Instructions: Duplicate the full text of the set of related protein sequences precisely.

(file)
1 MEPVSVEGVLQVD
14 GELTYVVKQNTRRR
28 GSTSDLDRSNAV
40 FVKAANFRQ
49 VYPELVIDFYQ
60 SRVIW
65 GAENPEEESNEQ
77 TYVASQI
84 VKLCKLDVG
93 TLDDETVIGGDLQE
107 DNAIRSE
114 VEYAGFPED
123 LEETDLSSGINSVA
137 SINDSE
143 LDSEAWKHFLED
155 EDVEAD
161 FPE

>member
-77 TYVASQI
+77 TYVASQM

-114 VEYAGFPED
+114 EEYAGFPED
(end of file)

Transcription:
1 MEPVSVEGVLQVD
14 GELTYVVKQNTRRR
28 GSTSDLDRSNAV
40 FVKAANFRQ
49 VYPELVIDFYQ
60 SRVIW
65 GAENPEEESNEQ
77 TYVASQI
84 VKLCKLDVG
93 TLDDETVIGGDLQE
107 DNAIRSE
114 VEYAGFPED
123 LEETDLSSGINSVA
137 SINDSE
143 LDSEAWKHFLED
155 EDVEAD
161 FPE

>member
-77 TYVASQI
+77 TYVASQM

-114 VEYAGFPED
+114 EEYAGFPED